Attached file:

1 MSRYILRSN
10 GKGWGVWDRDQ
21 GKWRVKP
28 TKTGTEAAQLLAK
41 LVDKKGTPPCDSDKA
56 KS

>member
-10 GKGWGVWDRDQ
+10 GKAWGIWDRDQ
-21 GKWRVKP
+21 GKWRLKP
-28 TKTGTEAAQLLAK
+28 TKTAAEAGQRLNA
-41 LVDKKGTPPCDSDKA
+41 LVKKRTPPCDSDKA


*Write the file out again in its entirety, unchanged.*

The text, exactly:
1 MSRYILRSN
10 GKGWGVWDRDQ
21 GKWRVKP
28 TKTGTEAAQLLAK
41 LVDKKGTPPCDSDKA
56 KS

>member
-10 GKGWGVWDRDQ
+10 GKAWGIWDRDQ
-21 GKWRVKP
+21 GKWRLKP
-28 TKTGTEAAQLLAK
+28 TKTAAEAGQRLNA
-41 LVDKKGTPPCDSDKA
+41 LVKKRTPPCDSDKA